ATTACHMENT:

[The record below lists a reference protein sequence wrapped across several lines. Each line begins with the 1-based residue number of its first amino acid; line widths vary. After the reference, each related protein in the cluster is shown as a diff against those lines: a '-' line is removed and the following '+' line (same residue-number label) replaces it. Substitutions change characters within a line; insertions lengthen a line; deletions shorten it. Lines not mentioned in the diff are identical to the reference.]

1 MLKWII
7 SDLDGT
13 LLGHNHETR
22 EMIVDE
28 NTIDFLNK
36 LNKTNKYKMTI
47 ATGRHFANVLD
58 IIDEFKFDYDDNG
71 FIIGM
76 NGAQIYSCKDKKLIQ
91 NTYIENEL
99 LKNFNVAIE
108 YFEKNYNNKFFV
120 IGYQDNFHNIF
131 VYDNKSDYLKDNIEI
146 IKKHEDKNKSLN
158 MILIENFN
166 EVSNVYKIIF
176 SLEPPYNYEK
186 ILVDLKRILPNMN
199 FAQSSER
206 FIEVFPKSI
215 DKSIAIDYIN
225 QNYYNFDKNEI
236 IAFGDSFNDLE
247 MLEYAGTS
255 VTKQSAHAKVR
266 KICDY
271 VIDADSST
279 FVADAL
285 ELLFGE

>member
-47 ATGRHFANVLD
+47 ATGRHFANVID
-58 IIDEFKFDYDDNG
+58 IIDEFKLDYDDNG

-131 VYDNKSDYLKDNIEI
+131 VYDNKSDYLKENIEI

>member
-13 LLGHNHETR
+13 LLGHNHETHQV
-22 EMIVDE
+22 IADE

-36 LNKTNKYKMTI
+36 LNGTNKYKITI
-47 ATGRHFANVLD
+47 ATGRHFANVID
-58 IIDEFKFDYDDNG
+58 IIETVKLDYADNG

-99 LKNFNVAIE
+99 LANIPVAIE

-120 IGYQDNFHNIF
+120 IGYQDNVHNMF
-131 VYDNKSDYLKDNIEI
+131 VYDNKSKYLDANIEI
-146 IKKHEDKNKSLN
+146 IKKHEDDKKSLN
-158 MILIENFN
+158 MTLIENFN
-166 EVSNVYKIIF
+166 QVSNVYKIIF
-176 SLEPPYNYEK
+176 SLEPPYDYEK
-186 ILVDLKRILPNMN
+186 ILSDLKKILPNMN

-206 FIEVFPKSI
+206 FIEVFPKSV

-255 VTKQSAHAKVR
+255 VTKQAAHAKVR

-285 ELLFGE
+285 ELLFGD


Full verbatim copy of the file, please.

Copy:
[The record below lists a reference protein sequence wrapped across several lines. Each line begins with the 1-based residue number of its first amino acid; line widths vary. After the reference, each related protein in the cluster is shown as a diff against those lines: a '-' line is removed and the following '+' line (same residue-number label) replaces it. Substitutions change characters within a line; insertions lengthen a line; deletions shorten it. Lines not mentioned in the diff are identical to the reference.]

1 MLKWII
7 SDLDGT
13 LLGHNHETR
22 EMIVDE
28 NTIDFLNK
36 LNKTNKYKMTI
47 ATGRHFANVLD
58 IIDEFKFDYDDNG
71 FIIGM
76 NGAQIYSCKDKKLIQ
91 NTYIENEL
99 LKNFNVAIE
108 YFEKNYNNKFFV
120 IGYQDNFHNIF
131 VYDNKSDYLKDNIEI
146 IKKHEDKNKSLN
158 MILIENFN
166 EVSNVYKIIF
176 SLEPPYNYEK
186 ILVDLKRILPNMN
199 FAQSSER
206 FIEVFPKSI
215 DKSIAIDYIN
225 QNYYNFDKNEI
236 IAFGDSFNDLE
247 MLEYAGTS
255 VTKQSAHAKVR
266 KICDY
271 VIDADSST
279 FVADAL
285 ELLFGE

>member
-47 ATGRHFANVLD
+47 ATGRHFANVID
-58 IIDEFKFDYDDNG
+58 IIDEFKLDYDDNG

-131 VYDNKSDYLKDNIEI
+131 VYDNKSDYLKENIEI

>member
-13 LLGHNHETR
+13 LLGHNHETHQV
-22 EMIVDE
+22 IADE

-36 LNKTNKYKMTI
+36 LNGTNKYKITI
-47 ATGRHFANVLD
+47 ATGRHFANVID
-58 IIDEFKFDYDDNG
+58 IIETVKLDYADNG

-99 LKNFNVAIE
+99 LANIPVAIE

-120 IGYQDNFHNIF
+120 IGYQDNVHNMF
-131 VYDNKSDYLKDNIEI
+131 VYDNKSKYLDANIEI
-146 IKKHEDKNKSLN
+146 IKKHEDDKKSLN
-158 MILIENFN
+158 MTLIENFN
-166 EVSNVYKIIF
+166 QVSNVYKIIF
-176 SLEPPYNYEK
+176 SLEPPYDYEK
-186 ILVDLKRILPNMN
+186 ILSDLKKILPNMN

-206 FIEVFPKSI
+206 FIEVFPKSV

-255 VTKQSAHAKVR
+255 VTKQAAHAKVR

-285 ELLFGE
+285 ELLFGD